What can a new generation of Palestinian filmmakers learn from ‘Farha’?

The desire to direct a film about the Nakba is a powerful call to action. But to fully convey what we lost, it must be carefully rooted in historical reality.

A still from the movie "Farha," directed by Darin J. Sallam. (Talebox)
A still from the movie "Farha," directed by Darin J. Sallam. (Talebox)

“Farha,” director Darin J. Sallam’s new feature film about the Nakba, was recently released on Netflix to both applause and outcry. The story of a Palestinian girl who witnesses and survives the catastrophic events of 1948, its release led to former Israeli Finance Minister Avigdor Liberman demanding that the film be taken off the streaming service, while Israelis posted publicly about canceling their Netflix subscriptions.

Liberman accused “Farha” of disseminating a distorted image of the Israeli army, and of misrepresenting the facts about what happened in 1948. The former minister is wrong, of course, and is merely parroting the same hasbara lines that appear whenever Israeli military abuses are portrayed onscreen. But the film, in the vagueness with which it portrays Farha’s relationship to the Nakba, diminishes its message — and in many ways is a step back for Palestinian cinema

Avoiding labels

The film’s titular protagonist, Farha (“Happiness”), is a 14-year-old girl with a burning ambition to break free of her small Palestinian village and reach the city to pursue an education. But her hopes are dashed when Zionist militias invade her village during the Nakba, trapping Farha (played by Karam Taher) in a food storeroom for several days of darkness. Farha is forced to witness the horrors outside through a tiny hole in the wall — men rounded up by the militia, a Palestinian collaborator with a burlap sack over his head leading the militia, and an entire family executed by a firing squad, leaving behind an infant. The film is based on the testimony of a Palestinian woman who survived the Nakba, escaped to Syria, and shared her story with director Sallam’s mother.

Sallam’s decision to leave Farha and her life in obscurity prevents the viewer from fully comprehending the world in which Palestinians lived prior to the Nakba, a world that was robbed from them. The “city” in which Farha yearns to carry on her studies is unnamed, and in Sallam’s portrayal, Palestine could be any other country in the Arab world. Farha, a brave and conscientious girl who desires to delay her marriage for the sake of studying and setting up a school in her village, could be a girl from any nation in the region. Even the inclusion of some dialogue in Hebrew and a Star of David on the military uniforms of the occupiers does not give us a complete understanding of the devastating effects the Nakba had on the lives of the Palestinians.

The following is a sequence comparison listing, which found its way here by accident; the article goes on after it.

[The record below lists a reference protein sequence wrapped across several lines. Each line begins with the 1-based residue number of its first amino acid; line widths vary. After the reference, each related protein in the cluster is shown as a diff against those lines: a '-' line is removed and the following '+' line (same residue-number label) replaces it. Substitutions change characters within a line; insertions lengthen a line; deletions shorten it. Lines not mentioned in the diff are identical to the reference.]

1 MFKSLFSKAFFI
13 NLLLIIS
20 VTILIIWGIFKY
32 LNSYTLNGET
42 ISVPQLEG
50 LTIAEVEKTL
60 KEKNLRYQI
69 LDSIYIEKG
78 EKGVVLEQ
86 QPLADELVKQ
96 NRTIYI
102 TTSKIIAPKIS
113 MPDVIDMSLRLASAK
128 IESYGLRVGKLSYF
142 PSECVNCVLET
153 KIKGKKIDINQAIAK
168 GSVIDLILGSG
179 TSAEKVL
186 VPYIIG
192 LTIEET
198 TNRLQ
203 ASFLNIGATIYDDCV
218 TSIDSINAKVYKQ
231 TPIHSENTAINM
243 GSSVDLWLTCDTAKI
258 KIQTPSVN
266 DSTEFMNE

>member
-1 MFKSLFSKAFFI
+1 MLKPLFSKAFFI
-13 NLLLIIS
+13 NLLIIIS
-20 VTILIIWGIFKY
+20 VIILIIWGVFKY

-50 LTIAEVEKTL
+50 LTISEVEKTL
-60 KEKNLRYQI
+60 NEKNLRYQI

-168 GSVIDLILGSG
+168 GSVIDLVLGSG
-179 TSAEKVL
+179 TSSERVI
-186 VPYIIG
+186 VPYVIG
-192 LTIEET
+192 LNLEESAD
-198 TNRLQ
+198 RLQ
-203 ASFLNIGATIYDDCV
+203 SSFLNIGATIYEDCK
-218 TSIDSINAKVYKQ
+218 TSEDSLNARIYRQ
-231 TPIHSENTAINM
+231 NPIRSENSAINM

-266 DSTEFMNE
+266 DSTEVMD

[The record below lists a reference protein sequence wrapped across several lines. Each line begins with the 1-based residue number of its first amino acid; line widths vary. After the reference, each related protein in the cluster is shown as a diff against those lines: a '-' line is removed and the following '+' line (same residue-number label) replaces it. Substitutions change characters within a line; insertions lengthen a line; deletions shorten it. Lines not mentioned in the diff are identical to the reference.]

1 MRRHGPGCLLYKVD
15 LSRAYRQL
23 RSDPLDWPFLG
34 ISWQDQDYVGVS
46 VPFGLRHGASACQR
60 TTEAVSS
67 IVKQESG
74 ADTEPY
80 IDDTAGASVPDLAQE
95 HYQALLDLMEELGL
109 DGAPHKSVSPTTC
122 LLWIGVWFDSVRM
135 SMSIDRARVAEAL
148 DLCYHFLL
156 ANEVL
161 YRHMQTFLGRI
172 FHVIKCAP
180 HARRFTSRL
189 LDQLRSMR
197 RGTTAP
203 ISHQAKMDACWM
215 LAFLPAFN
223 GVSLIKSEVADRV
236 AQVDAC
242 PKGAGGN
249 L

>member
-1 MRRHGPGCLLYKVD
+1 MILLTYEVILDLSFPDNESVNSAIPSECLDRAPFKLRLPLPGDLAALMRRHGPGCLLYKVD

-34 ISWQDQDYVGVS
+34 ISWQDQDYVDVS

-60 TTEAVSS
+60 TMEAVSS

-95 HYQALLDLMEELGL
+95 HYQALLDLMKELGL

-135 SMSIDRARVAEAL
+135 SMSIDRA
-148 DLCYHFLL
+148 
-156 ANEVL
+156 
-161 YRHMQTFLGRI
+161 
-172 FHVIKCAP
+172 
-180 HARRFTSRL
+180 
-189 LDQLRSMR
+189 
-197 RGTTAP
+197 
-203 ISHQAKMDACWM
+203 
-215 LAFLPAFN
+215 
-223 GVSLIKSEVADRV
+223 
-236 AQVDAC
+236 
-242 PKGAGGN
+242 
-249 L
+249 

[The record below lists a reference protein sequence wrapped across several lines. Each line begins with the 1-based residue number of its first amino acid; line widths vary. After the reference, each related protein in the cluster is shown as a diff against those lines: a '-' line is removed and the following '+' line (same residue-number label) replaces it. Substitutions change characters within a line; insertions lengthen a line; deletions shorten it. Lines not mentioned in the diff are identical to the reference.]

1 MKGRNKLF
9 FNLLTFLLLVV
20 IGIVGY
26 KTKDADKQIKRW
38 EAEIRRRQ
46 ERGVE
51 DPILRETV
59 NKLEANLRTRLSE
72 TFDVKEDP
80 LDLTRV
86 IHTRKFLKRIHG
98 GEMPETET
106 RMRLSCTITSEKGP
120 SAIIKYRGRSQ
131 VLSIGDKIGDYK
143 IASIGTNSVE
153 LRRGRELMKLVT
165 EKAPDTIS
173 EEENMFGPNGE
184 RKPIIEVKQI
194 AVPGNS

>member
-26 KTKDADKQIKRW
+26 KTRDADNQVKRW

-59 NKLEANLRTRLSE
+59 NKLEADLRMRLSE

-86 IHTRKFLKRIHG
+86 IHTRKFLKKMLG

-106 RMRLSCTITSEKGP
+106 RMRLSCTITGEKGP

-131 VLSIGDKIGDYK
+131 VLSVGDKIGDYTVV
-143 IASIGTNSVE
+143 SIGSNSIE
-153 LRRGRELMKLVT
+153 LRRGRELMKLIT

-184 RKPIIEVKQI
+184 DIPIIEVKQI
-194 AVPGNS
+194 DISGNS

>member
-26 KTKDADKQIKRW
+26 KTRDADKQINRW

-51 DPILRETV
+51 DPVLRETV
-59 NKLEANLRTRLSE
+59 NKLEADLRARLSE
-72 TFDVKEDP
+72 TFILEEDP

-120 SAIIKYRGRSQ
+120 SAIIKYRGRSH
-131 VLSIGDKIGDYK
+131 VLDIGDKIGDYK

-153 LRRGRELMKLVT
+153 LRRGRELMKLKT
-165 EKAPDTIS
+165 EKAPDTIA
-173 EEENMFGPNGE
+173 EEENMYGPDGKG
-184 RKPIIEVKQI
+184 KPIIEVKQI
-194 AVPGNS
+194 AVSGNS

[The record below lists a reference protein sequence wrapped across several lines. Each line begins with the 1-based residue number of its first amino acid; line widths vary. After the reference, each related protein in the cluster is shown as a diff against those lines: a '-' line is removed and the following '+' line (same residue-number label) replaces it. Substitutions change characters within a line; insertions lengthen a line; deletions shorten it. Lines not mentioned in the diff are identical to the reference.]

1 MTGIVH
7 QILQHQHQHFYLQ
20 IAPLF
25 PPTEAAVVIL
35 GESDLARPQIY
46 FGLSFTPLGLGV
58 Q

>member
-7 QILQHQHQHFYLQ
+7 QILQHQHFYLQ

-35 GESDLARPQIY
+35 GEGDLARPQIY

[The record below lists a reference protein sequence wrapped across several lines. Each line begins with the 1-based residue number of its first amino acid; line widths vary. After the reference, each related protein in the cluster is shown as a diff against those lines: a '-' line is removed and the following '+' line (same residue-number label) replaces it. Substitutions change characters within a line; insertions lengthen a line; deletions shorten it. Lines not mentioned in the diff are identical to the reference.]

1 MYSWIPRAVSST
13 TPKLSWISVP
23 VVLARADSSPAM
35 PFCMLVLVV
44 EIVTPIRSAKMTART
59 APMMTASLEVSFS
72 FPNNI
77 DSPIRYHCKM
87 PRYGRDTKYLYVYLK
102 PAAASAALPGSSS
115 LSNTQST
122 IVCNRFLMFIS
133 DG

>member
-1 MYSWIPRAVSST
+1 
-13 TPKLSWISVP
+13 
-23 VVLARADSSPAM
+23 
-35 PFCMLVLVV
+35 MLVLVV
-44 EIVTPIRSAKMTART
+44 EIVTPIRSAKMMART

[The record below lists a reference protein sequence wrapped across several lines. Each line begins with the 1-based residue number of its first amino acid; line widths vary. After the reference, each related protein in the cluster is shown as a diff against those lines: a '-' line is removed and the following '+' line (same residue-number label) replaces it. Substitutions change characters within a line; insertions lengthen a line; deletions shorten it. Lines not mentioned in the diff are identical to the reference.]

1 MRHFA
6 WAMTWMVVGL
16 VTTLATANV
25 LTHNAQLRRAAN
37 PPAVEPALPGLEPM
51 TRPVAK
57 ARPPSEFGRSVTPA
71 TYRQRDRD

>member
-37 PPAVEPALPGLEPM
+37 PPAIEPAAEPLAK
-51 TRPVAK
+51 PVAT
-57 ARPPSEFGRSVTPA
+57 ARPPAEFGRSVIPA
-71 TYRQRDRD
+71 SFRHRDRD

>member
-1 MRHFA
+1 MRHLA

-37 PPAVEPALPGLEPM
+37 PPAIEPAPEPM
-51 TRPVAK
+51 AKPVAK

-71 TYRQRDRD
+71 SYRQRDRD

After watching, I asked myself why “Farha” avoids explicit labels. Does Sallam fear being direct and speaking openly about the setting of the events? Did she intend to humanize the Zionist soldier by depicting him crying, and deciding not to kill an infant? Is peeking through the peephole a symbol of Palestinian helplessness or being a living witness?

Palmach soldiers sit in the entrance of a building in the depopulated Palestinian village of Bayt Nattif, near Jerusalem, October 1948. (GPO)
Palmach soldiers sit in the entrance of a building in the depopulated Palestinian village of Bayt Nattif, near Jerusalem, October 1948. (GPO)

Each second we see on the screen is the director’s message, and choosing the Nakba as a topic is brave at a time when very few deal with the Palestinian catastrophe in cinema. And yet, I see a significant failure in defining that message. “Farha” leaves the audience with difficult emotions, rather than prodding them to think about the consciences and the future of Nakba survivors.

At the heart of the struggle against Zionism

For more than seven decades, Palestinian cinema has been at the heart of the struggle against Zionism and the occupation. The Palestine Liberation Organization (PLO) recognized the power of cinema and its potential to document history and shape public opinion, so it founded a film unit in the 1960s that brought together talented photographers and directors, both Palestinian and non-Palestinian.

The unit produced a number of films that remain a vital source of inspiration and knowledge for the study, practice, and evolution of Palestinian cinema; and despite all of the immense challenges, the ongoing production of Palestinian films provides a glimmer of hope to a people who have been exiled for three-quarters of a century and subjected to military rule for more than 50 years.

In this context, the desire to direct a film about the Nakba is a powerful call to action — one that cannot and should not be ignored. It is a challenge that must be taken up by Palestinian directors of today, a call to step beyond simply choosing an attractive topic that is embraced by Arab or European financiers, and one that promises high viewership rates associated with popularity and public support.

What, then, can directors learn from previous cinematic representations of the Nakba? How can they use the medium of film to tell the story of the Nakba in a way that will not only capture the attention of audiences, but will also inspire and move them to action?

A participant in the annual March of Return holds a Palestinian flag in the depopulated village of Mi'ar, northeast of Haifa, May 5, 2022. (Heather Sharona Weiss/Activestills.org)